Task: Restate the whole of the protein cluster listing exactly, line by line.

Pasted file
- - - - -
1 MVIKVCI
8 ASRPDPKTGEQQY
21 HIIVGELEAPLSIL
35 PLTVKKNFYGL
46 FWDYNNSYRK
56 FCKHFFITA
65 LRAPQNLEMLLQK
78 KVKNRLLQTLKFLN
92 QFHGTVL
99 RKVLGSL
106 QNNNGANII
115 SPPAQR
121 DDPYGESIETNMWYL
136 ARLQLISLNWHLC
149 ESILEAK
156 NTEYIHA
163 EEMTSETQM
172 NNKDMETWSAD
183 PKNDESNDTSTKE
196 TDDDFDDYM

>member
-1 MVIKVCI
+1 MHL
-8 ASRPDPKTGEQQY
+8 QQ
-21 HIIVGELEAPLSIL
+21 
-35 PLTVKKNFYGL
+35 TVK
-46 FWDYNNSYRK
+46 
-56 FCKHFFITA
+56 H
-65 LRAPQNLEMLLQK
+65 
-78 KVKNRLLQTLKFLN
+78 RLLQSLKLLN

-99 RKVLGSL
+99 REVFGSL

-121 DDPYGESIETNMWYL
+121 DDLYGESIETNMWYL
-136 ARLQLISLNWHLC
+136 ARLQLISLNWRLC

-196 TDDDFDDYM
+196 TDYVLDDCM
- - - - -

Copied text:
1 MVIKVCI
8 ASRPDPKTGEQQY
21 HIIVGELEAPLSIL
35 PLTVKKNFYGL
46 FWDYNNSYRK
56 FCKHFFITA
65 LRAPQNLEMLLQK
78 KVKNRLLQTLKFLN
92 QFHGTVL
99 RKVLGSL
106 QNNNGANII
115 SPPAQR
121 DDPYGESIETNMWYL
136 ARLQLISLNWHLC
149 ESILEAK
156 NTEYIHA
163 EEMTSETQM
172 NNKDMETWSAD
183 PKNDESNDTSTKE
196 TDDDFDDYM

>member
-1 MVIKVCI
+1 MHL
-8 ASRPDPKTGEQQY
+8 QQ
-21 HIIVGELEAPLSIL
+21 
-35 PLTVKKNFYGL
+35 TVK
-46 FWDYNNSYRK
+46 
-56 FCKHFFITA
+56 H
-65 LRAPQNLEMLLQK
+65 
-78 KVKNRLLQTLKFLN
+78 RLLQSLKLLN

-99 RKVLGSL
+99 REVFGSL

-121 DDPYGESIETNMWYL
+121 DDLYGESIETNMWYL
-136 ARLQLISLNWHLC
+136 ARLQLISLNWRLC

-196 TDDDFDDYM
+196 TDYVLDDCM